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Tips for Editing

Here are some guidelines that I find helpful:

Add concrete details from all five senses.

Use final emphasis.

  • The last word of any sentence is the most emphatic – end with a verb or a specific noun.  The last word of a paragraph or a full piece of writing is even more important!

Cut unnecessary words.

  • No “running starts” –  condense, compress and distill.  Run the “search and find” command and eliminate words like “very,” “really,” etc.  Replace “due to the fact that” with “because.”  Check and double-check your word choice.  Word choice can enliven or kill your writing.

Cut adverbs (words ending in “-ly”) when possible.

  • Instead of “Mary walked quickly,” try “Mary ran, rushed, hurried, jogged, galloped, dashed, scurried, darted, jogged.”  Use the thesaurus for ideas (Shift F7 in MSWord).

Use active voice unless you have a specific justification for using passive voice.

  • Example ~ Active Voice: “Jack hit the ball” (4 words).”Jack,” the actor of the sentence is in the subject slot.  “Hit,” the action of the sentence is in the verb slot.  “Ball,” the recipient of the action, is in the direct object slot.In passive voice the sentence is: “The ball was hit by jack” (6 words).  The subject of the sentence is now “ball,” which is actually the recipient of the action.  The action (verb) is now “was hit” and the first word of the verb phrase is the weak word “was,” a form of the weak verb “to be.”  The actor of the sentence, “Jack,” is hidden in a prepositional phrase.

    Pay attention.  If you find yourself using passive voice, consider your reasons.  Often, writers transition into passive voice when they are afraid of directly addressing a particular emotional issue or memory their writing addresses.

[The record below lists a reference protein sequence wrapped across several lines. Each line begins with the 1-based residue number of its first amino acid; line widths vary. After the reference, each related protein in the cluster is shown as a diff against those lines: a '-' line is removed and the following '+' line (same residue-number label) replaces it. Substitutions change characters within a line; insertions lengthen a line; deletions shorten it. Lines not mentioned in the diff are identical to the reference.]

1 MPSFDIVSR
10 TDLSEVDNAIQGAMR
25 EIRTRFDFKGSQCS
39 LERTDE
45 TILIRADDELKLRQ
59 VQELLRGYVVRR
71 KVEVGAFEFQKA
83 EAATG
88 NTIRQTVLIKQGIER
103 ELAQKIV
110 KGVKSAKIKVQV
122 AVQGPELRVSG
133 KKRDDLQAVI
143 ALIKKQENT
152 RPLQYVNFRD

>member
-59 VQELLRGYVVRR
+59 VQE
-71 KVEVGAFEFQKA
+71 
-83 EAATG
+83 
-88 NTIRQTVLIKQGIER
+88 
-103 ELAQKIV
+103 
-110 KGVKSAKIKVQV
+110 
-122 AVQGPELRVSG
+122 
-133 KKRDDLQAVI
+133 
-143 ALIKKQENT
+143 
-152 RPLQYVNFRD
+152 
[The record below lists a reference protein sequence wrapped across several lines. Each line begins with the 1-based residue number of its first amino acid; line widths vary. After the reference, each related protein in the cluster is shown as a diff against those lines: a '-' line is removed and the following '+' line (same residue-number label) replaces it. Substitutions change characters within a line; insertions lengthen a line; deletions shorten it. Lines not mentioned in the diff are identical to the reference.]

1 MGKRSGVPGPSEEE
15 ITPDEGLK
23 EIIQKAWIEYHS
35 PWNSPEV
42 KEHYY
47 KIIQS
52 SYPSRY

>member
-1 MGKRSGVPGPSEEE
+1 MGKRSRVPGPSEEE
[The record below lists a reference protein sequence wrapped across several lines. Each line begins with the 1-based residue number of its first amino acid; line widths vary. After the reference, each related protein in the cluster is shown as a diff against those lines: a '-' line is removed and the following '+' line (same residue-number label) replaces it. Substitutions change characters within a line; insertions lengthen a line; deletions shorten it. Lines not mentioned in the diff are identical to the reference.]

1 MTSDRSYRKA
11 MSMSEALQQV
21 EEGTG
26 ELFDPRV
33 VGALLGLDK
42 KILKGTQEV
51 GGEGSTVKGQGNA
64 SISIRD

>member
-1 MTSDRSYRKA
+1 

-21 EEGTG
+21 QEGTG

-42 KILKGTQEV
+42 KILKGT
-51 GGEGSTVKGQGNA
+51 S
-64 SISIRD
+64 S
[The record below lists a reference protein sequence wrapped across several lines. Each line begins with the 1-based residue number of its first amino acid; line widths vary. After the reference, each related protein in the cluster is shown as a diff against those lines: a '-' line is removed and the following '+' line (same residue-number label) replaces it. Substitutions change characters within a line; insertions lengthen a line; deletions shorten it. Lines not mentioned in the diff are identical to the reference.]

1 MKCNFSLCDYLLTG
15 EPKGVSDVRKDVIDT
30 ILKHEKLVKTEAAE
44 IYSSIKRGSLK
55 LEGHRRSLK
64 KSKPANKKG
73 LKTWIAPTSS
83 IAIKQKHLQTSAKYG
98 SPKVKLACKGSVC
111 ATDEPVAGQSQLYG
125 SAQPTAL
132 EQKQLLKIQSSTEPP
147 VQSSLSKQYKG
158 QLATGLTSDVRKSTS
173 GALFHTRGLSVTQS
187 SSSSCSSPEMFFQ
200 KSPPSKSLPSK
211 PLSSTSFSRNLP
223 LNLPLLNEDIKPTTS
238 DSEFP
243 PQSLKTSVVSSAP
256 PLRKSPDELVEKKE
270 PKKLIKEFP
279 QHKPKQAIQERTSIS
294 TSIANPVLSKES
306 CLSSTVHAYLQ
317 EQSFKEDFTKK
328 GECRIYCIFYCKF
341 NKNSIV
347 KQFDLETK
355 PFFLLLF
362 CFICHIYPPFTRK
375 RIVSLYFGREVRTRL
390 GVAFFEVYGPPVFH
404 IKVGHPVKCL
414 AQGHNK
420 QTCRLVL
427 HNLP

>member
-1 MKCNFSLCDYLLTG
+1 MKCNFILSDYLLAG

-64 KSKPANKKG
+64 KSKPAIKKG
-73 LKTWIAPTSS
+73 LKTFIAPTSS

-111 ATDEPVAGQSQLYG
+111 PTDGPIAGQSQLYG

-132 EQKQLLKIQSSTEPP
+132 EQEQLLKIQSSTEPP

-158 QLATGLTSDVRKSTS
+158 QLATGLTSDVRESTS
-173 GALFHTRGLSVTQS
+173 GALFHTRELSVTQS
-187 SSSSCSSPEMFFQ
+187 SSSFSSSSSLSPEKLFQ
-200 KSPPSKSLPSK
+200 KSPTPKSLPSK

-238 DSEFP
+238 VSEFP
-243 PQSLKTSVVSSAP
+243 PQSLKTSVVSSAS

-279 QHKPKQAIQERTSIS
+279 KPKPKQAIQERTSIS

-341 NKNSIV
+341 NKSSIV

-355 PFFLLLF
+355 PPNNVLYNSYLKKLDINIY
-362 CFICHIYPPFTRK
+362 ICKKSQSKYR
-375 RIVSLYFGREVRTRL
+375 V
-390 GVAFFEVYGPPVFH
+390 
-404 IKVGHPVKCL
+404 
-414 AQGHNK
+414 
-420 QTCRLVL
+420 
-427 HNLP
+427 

Avoid “-ing” verbs – especially “being.”

  • Direct, conjugated verbs usually work better.  However, everything (“-ing” verbs, passive voice, etc.) is in the language for a reason.

Check tense and person consistency.

  • Hint: Check “framing devices,” such as a conversation that frames a story, for tense consistency.  Verify that you consistently use 1st, 2nd, or 3rd person – and that you change tenses only when you have a logical and intentional reason for doing so.

Punctuate dialogue correctly – especially dialogue tags.

Be specific.

  • Dates and times, names of places and people, dollars and cents, titles, etc.  Don’t make your reader do the math.

Be Accurate.

  • Check and double-check your factual information – or your readers/editors/critics will do it for you.  And, believe me, they will be less forgiving.

Read what you’ve written out loud.

  • Listen to the rhythm of your writing.  You should hear a natural, credible voice.  American novelist,  Elmore Leonard, once said, “If it sounds like writing, I re-write it.”

Vary sentence length.

  • Short sentences provide emphasis.  If you use them too often, or too infrequently, you will lose your readers’ attention.

Look at what you’ve written, on paper.

  • Don’t just revise on-line. Seeing your material, on paper, gives you a larger and different perspective. Additionally, it is extremely helpful to have someone else read what you’ve written to you.  This enables you to hear how what you’ve written translates into a reader’s ability to understand your text.

Spell check!

  • Computers offer us the wonderful gift of “spell check.”  Take advantage of it.
  • However, spell check misses a lot of things!  Do not take the computer’s spelling assistance for granted.Make sure you leave yourself time to check the things that spell check misses – things like the misuses of “their” and “there,” as well as, “too,” “to,” and “two.”

In short:

  • Be meticulous.
  • Push yourself to a higher standard.
  • Do not take constructive criticism personally.  Rather, use it, intelligently, to make your writing unique, communicative and successful.

Always, always – WHAT IS THE BEST YOU CAN DO, NOW?

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